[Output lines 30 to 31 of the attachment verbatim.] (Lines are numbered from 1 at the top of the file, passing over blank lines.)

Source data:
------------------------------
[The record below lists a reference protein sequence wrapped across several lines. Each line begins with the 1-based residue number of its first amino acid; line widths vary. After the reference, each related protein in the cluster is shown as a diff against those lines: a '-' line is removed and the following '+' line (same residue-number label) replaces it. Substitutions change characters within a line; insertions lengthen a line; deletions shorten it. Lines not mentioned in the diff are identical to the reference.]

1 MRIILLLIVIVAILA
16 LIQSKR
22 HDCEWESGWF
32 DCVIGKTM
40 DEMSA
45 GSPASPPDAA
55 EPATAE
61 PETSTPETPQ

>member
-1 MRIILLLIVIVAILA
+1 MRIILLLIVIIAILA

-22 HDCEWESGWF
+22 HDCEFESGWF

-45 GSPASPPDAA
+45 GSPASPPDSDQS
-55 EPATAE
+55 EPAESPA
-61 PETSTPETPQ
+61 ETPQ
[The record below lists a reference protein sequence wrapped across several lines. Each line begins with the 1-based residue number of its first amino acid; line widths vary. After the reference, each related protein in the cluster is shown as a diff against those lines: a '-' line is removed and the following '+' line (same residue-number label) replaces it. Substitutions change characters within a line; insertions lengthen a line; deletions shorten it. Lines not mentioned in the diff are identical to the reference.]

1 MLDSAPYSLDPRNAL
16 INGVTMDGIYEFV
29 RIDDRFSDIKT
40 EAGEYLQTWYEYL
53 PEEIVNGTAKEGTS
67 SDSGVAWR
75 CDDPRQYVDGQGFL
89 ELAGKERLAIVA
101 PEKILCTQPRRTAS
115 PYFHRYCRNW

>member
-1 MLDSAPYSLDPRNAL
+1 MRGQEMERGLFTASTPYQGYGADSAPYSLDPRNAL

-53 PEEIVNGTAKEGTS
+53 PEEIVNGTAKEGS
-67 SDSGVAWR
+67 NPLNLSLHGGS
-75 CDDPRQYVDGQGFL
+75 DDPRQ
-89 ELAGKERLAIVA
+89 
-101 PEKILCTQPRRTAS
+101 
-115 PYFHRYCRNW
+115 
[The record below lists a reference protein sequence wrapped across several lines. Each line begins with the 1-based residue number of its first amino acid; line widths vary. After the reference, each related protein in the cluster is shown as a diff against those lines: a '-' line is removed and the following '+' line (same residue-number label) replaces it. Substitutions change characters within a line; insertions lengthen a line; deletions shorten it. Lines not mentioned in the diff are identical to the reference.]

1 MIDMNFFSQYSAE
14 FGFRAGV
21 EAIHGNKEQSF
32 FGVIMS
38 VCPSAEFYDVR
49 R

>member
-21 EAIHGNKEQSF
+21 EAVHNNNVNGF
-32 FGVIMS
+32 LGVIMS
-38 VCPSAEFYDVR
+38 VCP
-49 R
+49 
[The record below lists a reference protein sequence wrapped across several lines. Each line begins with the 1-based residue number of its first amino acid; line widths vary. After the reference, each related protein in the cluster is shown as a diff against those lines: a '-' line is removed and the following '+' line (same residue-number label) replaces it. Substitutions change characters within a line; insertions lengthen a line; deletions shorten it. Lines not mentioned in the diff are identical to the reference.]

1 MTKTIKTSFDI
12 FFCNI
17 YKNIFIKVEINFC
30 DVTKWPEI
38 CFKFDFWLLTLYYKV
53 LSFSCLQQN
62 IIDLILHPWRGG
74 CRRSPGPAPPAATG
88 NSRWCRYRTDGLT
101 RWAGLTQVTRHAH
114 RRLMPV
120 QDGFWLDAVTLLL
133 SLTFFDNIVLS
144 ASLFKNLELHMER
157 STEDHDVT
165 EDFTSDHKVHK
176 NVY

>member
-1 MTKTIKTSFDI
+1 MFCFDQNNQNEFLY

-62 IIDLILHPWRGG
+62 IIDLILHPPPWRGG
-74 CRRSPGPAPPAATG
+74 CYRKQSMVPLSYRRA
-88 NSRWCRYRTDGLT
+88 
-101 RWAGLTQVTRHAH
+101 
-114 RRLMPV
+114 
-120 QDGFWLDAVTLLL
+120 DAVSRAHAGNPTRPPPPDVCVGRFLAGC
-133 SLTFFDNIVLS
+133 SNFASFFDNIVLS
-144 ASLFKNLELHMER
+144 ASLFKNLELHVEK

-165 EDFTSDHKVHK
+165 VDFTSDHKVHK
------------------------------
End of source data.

101 PEKILCTQPRRTAS
115 PYFHRYCRNW